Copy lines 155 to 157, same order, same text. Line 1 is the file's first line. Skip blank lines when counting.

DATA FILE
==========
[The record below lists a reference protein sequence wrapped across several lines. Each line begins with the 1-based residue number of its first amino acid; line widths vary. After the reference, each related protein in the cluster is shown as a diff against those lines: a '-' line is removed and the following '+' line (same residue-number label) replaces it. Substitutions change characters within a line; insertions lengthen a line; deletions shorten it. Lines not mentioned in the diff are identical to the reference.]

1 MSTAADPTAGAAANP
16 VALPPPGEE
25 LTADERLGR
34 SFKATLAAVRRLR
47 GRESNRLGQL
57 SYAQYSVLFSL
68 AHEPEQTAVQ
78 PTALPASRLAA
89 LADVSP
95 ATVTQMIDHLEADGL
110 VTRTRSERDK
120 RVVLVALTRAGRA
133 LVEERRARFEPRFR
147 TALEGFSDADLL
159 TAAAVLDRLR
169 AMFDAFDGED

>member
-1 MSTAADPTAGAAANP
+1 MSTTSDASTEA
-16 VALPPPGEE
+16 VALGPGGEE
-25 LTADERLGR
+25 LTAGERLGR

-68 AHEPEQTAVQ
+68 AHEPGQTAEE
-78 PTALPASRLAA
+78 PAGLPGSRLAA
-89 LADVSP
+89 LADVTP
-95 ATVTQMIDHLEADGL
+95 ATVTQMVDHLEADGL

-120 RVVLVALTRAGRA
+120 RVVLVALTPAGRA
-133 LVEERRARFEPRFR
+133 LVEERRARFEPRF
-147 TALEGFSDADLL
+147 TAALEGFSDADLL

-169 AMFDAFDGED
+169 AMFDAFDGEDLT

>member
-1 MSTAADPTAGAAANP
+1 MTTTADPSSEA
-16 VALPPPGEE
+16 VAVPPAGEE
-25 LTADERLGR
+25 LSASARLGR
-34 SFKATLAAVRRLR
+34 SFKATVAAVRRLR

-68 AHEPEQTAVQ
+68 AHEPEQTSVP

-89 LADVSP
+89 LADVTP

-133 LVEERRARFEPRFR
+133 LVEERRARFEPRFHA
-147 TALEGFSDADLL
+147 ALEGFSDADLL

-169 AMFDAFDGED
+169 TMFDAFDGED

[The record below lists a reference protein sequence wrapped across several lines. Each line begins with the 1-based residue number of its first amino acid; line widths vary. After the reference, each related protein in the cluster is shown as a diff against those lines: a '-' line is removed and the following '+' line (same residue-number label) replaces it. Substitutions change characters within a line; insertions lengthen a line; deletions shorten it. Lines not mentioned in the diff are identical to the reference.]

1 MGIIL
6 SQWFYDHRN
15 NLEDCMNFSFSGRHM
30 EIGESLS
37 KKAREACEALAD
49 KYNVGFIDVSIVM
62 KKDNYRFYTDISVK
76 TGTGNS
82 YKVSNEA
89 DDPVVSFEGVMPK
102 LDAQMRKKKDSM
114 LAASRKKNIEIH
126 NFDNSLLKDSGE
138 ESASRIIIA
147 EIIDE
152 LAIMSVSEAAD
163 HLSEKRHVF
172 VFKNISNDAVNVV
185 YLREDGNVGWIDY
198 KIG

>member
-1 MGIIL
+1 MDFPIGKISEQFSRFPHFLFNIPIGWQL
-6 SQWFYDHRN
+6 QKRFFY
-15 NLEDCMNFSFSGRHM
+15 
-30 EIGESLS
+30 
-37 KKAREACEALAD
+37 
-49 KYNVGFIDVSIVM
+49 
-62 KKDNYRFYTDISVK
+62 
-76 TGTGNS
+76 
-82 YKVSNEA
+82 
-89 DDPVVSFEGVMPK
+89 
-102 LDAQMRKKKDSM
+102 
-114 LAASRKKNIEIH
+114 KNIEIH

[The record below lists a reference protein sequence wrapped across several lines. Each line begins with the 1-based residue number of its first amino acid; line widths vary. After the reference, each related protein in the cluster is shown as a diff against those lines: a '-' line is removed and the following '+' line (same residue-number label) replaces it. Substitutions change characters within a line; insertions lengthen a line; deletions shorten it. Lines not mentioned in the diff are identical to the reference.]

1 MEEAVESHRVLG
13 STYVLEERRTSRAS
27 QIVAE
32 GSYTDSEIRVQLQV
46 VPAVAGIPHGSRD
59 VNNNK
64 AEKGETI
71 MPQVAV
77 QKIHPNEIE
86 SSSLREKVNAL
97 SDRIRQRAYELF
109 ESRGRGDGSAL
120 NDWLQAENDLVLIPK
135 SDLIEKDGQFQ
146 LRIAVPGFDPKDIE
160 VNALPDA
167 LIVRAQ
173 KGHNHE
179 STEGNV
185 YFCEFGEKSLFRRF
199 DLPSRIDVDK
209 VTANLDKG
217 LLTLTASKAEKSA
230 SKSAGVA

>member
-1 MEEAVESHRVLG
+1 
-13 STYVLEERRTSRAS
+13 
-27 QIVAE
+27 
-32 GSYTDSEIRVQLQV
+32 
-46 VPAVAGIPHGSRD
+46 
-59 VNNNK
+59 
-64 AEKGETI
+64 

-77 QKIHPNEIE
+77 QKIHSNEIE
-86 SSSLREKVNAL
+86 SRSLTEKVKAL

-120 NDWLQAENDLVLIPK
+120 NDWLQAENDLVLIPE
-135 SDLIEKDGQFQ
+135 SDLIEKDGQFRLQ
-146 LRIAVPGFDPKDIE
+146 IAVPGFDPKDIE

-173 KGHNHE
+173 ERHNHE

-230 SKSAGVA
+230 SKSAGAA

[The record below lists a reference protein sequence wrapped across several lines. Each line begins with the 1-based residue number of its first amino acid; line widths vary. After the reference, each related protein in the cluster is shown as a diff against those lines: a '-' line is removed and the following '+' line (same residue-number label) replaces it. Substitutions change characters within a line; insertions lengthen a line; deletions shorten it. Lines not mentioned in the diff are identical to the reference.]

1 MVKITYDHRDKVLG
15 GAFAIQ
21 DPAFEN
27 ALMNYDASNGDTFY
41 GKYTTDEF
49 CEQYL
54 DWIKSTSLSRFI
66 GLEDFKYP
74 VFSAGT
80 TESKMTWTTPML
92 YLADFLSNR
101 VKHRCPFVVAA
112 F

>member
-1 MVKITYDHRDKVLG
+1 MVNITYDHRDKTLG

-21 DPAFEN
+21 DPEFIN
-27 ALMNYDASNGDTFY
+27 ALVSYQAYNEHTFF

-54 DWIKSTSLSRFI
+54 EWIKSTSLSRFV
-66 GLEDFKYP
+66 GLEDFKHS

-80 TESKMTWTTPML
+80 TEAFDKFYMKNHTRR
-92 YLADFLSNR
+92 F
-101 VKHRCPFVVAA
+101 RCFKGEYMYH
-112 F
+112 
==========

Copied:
+146 IAVPGFDPKDIE

-173 KGHNHE
+173 ERHNHE